Newspaper ad. this morning reminded me of the night Rajiv Gandhi was killed by a suicide bomber at an election meeting in Sriperumbudur, Tamilnadu, in 1991. I was then The Times of India (TOI) correspondent in Chennai. My colleague Pushpa Iyengar who witnessed the scene sounded pretty shaken on phone as she phoned to alert me of the newsbreak. It was not an eventful day till then, for us at the Madras news bureau.
Pushpa’s phone call shattered the calm. All hell broke loose in Bombay, from where TOI news editor frantically called me to telex a news report in 30 minutes. This was a tall order, considering the constraints of newsgathering those days. It was around 10 p m, an hour or more after the blast, I believe. And no one was any wiser on what had happened . All that anyone in Chennai knew at that stage was that there had been a blast at the election campaign meeting at Sriperumbudur, an hour’s drive from Chennai. Those in media would tell you, when there is a major newsbreak facts are hard to come by. Even the state police intelligence chief in Chennai, normally the first source we tap in such circumstances, said he was awaiting details, and made himself unavailable to reporters for rest of the night.
Those were days before cell phone. Internet and the 24×7 news channels were unknown then. And reporters on the scene at Sriperumbudure had to scram in search of a public phone booth to get in touch with their newspapers. The venue of the election meeting was an open space by the highway that bypassed the town. First thing the police did after the blast was to cordon off the area around the venue, till ambulances came to take the victims to Chennai . Newspaper reporters were stuck within the cordoned area for quite a while after the event.Pushapa was lucky. She got a lift back to Chennai in the VIP car that had brought Rajiv Gandhi to Sriperumbudur. She was among the privileged few who managed to beat the police cordon. It was the vehicle that had carried Rajiv Gandhi from Chennai airport to the Sriperumbudur election meeting.
Though she sounded agitated, and somewhat shaken, Pushpa retained her perspective. She gave me a lowdown on the sequence of events that led to the deafening bang. Her description of the scene was surprisingly cohesive. I remember telling her it would make a good story, if she merely typed out whatever she blurted out on phone to me. Pushpa had to drive back to our Nungambakkam Rd. office to file her Rajiv assassination story. By the time Pushpa and I got down to typing the news report (I was helping her), it was past normal edition time. Bombay and Delhi (the only places where TOI was being printed ) were on phone every few minutes, breathing down our proverbial neck, and reminding us that we were holding up the edition. (Some months later, at an office party in Bombay a big guy in the circulation, blamed us for loss of thousands of copies that day because of delayed printing .) The Times of India boasted of the highest circulation in Bombay those days.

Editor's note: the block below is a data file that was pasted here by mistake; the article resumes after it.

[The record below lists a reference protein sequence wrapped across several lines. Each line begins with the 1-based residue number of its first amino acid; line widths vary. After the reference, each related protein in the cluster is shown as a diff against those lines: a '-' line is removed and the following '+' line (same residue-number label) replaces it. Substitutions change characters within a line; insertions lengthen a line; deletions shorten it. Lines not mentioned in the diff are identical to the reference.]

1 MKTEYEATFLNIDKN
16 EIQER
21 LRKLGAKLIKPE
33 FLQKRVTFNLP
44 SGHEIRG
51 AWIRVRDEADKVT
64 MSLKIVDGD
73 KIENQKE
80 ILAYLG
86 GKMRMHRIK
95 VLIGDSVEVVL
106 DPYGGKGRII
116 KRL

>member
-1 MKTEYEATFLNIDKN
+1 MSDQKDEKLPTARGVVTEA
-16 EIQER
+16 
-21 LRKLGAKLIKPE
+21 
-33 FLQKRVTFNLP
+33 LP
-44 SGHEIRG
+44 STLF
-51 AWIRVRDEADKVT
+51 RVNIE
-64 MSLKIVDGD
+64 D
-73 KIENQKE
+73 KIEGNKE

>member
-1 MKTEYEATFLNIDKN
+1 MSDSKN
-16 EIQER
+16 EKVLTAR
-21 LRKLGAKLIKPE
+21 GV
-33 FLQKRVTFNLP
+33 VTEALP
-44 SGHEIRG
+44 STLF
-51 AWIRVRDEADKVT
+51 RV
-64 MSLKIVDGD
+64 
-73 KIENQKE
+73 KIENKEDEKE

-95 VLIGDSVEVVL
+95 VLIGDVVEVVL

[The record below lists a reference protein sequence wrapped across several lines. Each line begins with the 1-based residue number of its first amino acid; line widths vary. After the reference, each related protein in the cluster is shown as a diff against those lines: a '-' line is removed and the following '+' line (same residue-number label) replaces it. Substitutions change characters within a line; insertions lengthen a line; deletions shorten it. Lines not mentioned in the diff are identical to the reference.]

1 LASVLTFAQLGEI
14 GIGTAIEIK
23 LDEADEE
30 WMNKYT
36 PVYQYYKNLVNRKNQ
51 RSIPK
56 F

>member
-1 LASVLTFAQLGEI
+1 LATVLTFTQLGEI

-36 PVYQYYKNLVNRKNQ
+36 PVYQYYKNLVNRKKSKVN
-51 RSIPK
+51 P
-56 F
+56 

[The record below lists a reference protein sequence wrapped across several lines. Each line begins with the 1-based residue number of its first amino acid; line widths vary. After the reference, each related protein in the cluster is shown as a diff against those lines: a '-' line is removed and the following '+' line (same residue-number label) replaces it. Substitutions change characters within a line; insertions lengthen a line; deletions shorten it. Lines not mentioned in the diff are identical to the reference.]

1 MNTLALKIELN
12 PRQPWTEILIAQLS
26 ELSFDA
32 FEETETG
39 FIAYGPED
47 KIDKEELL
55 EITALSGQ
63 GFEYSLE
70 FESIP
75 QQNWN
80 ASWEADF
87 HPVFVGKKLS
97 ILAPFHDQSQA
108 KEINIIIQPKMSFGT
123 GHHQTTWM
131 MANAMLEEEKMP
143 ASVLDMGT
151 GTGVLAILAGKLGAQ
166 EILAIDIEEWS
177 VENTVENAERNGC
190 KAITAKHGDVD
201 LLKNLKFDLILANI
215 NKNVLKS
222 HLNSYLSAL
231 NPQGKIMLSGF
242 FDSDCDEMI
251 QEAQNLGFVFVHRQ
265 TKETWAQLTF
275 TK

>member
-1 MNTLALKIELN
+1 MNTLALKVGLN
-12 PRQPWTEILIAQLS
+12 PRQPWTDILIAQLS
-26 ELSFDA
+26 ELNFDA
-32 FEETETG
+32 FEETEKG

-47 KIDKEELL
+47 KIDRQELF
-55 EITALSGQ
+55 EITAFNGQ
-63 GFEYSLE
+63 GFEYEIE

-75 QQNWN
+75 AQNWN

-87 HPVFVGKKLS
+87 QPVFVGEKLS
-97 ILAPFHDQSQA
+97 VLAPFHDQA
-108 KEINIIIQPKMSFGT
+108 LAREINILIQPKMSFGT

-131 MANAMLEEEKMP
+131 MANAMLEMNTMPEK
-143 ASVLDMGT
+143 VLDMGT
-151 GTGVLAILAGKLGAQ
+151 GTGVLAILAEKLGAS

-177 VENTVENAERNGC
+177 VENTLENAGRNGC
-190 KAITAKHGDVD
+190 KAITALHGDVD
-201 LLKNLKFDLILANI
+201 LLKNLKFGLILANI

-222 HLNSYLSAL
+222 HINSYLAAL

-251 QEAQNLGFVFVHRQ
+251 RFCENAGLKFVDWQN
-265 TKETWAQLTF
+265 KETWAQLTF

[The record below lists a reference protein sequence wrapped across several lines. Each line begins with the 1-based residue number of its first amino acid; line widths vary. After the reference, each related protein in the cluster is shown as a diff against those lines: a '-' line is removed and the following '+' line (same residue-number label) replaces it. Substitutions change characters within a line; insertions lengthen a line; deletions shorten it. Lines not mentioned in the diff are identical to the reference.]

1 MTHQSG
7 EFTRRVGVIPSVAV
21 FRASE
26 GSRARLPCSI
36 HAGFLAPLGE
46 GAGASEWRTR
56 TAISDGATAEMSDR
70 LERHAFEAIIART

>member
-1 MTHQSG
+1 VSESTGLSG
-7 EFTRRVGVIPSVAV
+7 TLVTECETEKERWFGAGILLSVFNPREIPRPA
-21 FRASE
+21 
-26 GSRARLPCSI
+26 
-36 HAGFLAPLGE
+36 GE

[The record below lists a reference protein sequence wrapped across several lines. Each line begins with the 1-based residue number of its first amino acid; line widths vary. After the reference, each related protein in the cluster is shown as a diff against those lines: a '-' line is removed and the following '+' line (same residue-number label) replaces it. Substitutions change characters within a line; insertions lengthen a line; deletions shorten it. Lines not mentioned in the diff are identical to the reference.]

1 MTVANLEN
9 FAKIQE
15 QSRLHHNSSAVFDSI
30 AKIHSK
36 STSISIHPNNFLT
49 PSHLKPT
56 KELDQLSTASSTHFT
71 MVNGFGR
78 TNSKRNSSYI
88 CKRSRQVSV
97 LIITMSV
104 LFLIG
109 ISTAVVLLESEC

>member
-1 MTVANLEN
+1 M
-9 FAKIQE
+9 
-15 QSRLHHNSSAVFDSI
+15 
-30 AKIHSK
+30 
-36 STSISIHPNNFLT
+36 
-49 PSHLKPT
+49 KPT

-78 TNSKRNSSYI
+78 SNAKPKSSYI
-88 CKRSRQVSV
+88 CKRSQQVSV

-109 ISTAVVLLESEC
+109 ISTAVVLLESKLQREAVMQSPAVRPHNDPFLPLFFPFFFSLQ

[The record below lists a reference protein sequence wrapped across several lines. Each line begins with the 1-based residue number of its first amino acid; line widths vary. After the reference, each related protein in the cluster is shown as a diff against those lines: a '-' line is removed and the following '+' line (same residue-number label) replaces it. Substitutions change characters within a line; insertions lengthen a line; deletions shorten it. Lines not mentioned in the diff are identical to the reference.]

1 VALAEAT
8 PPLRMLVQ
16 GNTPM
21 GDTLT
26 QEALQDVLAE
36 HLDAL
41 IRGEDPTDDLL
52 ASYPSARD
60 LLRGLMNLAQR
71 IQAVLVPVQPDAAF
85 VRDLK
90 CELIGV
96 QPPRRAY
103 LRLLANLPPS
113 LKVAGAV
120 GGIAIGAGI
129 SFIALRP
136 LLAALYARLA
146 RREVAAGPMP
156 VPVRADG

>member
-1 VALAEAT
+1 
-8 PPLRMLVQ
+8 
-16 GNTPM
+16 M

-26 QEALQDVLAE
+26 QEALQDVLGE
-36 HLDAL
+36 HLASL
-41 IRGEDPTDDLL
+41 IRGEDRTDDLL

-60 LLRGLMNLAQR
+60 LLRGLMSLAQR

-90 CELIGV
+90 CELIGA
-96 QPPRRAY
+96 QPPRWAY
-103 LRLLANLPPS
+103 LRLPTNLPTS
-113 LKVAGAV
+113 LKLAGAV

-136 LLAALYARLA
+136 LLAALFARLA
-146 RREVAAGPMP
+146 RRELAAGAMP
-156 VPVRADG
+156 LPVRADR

Circulation guys couldn’t be expected to know of , much less appreciate, the pressures under which we worked that night. As a developing story our report needed updating even while typing. Pushpa and I alternated to make calls for updates and attend incoming ones from other newspaper reporters who were in the same plight. Far from seeing them as rivals, reporters in various newspapers co-operated and shared details, at times of such major newsbreak. Camaraderie was the defining word in media beradhri.
It was this camaraderie that enabled Pushpa to make it back to Chennai from Sriperumbudur, while most others in the media were still caught up within the police cordon. As she put it, Pushpa, still in a daze after the blast, waded through the shattered remains at the spot, where a few minutes earlier she had seen Rajiv Gandhi walking towards the dais, accepting garlands from the local notables lined up to greet him. And then, Pushpa suddenly heard the blast, too loud for welcome firecrackers.
Amid the rush of those fleeing the scene in panic Pushpa staggered towards the spot where she found a small crater had formed under the impact of explosion. Cause of the blast was unclear at that time. It was much later that we learnt of the presence of a female suicide bomber, with RDX explosives strapped to her body, among those lined up to greet Rajiv Gandhi. How the suicide bomber, later identified as Dhanu from Sri Lanka, managed to get so fataly close to the VIP with Z category security cover is a question that still remains unanswered.
At the scene of the blast Pushpa met two other women journalists - Nina Gopal of The Gulf News and a woman representing The New York Times. They had accompanied Rajiv Gandhi in his car. Nina had interviewed him for her newspaper during the ride from Chennai airport to Sriperumpudur. Pushpa struck a conversation with them – “As I got talking to this girl from Gulf News a driver came up and asked us to leave the place quickly and get into his car,” . Pushpa heard the driver say, ” Rajiv sir had instructed me to make sure the madams reached their hotels safely after the meeting.” And the loyal driver was there to follow Rajiv’s directive. Pushpa joined the Gulf News girl and the other reporter on their trip back to Chennai. Irony was she got a lift in Rajiv’s car, to be able to file her report on his assassination. Pushpa Iyengar is now Chennai-based staff writer for The Outlook.